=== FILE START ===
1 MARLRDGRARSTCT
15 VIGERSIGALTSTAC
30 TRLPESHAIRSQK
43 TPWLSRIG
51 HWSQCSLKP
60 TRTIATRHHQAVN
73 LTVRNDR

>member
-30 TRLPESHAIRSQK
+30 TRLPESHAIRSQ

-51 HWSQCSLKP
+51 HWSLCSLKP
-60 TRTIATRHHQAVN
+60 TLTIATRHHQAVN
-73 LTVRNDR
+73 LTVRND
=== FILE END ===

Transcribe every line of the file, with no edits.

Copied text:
1 MARLRDGRARSTCT
15 VIGERSIGALTSTAC
30 TRLPESHAIRSQK
43 TPWLSRIG
51 HWSQCSLKP
60 TRTIATRHHQAVN
73 LTVRNDR

>member
-30 TRLPESHAIRSQK
+30 TRLPESHAIRSQ

-51 HWSQCSLKP
+51 HWSLCSLKP
-60 TRTIATRHHQAVN
+60 TLTIATRHHQAVN
-73 LTVRNDR
+73 LTVRND